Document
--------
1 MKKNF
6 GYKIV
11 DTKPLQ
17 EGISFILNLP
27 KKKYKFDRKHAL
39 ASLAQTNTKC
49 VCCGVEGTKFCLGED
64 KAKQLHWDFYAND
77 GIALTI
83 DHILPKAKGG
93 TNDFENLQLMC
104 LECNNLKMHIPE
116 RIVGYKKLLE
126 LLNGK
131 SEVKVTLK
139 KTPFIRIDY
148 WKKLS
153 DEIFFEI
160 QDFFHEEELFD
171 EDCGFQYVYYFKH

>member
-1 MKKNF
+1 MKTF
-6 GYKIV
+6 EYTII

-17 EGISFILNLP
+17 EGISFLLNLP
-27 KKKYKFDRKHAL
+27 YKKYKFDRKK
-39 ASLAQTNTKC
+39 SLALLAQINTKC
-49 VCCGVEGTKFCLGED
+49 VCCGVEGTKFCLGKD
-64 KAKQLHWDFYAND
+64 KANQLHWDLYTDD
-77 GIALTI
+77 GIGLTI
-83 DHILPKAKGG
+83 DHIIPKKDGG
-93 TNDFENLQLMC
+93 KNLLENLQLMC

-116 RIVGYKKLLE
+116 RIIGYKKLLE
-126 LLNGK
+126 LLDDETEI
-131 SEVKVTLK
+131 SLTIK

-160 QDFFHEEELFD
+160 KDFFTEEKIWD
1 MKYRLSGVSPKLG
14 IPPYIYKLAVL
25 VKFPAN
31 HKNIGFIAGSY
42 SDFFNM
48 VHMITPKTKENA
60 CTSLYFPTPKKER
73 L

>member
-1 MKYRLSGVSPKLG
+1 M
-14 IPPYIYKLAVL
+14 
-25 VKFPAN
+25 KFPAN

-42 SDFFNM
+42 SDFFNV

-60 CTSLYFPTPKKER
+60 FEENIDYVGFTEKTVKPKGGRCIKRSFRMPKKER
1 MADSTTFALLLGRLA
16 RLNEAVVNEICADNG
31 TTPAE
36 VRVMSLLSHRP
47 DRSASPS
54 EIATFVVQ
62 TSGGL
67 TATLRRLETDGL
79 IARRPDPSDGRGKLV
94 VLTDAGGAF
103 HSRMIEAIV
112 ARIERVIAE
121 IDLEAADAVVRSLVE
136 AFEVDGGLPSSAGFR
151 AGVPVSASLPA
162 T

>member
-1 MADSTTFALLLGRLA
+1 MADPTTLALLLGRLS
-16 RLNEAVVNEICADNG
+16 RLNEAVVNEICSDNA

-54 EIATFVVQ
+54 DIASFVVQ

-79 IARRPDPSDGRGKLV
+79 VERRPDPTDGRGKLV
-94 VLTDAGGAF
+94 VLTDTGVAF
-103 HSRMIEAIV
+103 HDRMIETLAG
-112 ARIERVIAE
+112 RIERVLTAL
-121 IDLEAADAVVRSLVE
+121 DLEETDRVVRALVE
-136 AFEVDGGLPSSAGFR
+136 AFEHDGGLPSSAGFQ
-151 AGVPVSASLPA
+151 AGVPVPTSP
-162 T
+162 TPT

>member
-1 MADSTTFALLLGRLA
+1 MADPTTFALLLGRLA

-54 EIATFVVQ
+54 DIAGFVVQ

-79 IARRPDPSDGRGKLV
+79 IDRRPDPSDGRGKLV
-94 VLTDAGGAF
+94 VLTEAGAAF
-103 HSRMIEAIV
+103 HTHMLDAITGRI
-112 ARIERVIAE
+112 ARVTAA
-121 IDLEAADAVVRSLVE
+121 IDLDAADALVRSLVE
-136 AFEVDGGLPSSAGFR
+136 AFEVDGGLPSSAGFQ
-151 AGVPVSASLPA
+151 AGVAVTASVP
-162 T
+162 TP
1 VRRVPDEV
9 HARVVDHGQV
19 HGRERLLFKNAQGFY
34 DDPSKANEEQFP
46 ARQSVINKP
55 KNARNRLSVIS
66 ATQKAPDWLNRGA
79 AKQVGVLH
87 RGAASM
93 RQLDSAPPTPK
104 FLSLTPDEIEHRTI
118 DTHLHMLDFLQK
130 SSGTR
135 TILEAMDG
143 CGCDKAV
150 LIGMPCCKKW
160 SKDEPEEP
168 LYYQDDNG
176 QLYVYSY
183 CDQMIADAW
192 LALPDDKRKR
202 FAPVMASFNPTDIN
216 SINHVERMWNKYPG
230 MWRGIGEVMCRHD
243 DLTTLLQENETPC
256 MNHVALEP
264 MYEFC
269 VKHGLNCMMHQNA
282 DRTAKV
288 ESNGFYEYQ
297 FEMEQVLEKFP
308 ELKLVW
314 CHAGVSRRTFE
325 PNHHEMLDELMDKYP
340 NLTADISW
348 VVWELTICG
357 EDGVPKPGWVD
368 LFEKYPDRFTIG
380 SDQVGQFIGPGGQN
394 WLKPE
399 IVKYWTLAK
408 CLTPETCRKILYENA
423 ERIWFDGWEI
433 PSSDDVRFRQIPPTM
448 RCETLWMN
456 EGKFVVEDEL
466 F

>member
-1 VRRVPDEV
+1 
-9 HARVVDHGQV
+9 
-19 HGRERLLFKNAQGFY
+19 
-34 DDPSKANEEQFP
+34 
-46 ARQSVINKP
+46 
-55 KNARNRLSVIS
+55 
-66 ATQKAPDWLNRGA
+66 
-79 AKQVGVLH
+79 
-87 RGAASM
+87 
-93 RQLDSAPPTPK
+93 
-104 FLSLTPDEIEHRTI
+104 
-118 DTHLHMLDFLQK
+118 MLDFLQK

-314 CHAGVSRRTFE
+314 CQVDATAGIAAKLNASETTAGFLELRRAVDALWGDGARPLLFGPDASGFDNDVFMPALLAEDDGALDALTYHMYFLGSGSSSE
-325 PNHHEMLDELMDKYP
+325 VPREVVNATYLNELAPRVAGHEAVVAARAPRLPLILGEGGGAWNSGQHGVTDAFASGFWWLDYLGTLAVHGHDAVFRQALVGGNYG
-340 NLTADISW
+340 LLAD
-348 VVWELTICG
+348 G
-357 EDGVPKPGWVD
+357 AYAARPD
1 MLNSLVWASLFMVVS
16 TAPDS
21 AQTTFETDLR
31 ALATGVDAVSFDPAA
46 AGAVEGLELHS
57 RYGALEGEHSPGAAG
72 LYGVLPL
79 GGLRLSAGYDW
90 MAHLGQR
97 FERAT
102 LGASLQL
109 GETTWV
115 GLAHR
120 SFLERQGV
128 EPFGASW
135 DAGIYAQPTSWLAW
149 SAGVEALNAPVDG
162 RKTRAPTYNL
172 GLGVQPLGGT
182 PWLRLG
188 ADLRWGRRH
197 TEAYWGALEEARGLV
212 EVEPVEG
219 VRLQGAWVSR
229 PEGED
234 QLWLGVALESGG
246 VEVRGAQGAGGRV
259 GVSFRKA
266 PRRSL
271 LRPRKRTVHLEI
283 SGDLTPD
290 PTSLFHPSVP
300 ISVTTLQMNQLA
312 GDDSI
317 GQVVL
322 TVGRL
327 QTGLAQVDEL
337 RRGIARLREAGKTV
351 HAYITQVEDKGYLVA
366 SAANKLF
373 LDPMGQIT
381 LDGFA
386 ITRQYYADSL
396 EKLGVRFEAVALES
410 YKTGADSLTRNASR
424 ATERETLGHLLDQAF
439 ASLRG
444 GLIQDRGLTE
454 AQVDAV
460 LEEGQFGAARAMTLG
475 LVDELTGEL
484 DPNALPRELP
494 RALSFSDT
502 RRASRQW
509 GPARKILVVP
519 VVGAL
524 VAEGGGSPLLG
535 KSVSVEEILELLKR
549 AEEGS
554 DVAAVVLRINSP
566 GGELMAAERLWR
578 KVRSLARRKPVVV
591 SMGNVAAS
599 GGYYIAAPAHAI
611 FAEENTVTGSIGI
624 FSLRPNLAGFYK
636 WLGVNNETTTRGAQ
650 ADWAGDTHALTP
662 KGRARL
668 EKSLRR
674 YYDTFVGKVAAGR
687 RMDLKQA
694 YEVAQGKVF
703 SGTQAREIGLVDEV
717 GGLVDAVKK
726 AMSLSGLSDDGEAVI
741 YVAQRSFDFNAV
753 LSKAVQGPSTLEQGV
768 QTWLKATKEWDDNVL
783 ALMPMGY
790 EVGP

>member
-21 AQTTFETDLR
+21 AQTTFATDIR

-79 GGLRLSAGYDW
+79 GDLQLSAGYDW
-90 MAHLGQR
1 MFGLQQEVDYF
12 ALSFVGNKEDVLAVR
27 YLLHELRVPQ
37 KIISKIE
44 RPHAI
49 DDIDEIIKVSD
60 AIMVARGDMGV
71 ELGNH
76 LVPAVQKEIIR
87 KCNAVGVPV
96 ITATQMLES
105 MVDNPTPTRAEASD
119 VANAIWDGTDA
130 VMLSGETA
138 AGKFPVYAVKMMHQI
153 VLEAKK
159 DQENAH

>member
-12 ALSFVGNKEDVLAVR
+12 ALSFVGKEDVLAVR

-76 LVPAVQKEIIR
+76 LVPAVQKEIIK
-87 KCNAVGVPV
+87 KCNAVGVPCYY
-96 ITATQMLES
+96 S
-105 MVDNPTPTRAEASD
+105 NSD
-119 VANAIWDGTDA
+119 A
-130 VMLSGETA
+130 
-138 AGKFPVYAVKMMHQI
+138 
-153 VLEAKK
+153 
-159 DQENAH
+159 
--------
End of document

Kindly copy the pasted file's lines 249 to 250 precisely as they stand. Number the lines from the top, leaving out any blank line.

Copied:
351 HAYITQVEDKGYLVA
366 SAANKLF